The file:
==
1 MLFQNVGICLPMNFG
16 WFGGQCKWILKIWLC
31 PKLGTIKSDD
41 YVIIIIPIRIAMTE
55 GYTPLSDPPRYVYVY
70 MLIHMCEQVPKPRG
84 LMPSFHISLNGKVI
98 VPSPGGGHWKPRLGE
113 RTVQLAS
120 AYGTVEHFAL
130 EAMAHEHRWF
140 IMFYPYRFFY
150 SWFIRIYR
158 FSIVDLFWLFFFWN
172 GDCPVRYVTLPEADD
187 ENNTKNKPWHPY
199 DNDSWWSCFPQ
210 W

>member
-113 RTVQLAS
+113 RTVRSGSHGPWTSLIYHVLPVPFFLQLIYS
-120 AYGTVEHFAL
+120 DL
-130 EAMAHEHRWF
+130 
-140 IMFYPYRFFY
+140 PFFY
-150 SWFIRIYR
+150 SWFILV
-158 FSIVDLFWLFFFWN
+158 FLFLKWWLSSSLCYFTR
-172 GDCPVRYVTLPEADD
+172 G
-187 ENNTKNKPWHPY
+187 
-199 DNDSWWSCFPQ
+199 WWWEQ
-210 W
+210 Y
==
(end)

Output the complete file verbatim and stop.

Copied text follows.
1 MLFQNVGICLPMNFG
16 WFGGQCKWILKIWLC
31 PKLGTIKSDD
41 YVIIIIPIRIAMTE
55 GYTPLSDPPRYVYVY
70 MLIHMCEQVPKPRG
84 LMPSFHISLNGKVI
98 VPSPGGGHWKPRLGE
113 RTVQLAS
120 AYGTVEHFAL
130 EAMAHEHRWF
140 IMFYPYRFFY
150 SWFIRIYR
158 FSIVDLFWLFFFWN
172 GDCPVRYVTLPEADD
187 ENNTKNKPWHPY
199 DNDSWWSCFPQ
210 W

>member
-113 RTVQLAS
+113 RTVRSGSHGPWTSLIYHVLPVPFFLQLIYS
-120 AYGTVEHFAL
+120 DL
-130 EAMAHEHRWF
+130 
-140 IMFYPYRFFY
+140 PFFY
-150 SWFIRIYR
+150 SWFILV
-158 FSIVDLFWLFFFWN
+158 FLFLKWWLSSSLCYFTR
-172 GDCPVRYVTLPEADD
+172 G
-187 ENNTKNKPWHPY
+187 
-199 DNDSWWSCFPQ
+199 WWWEQ
-210 W
+210 Y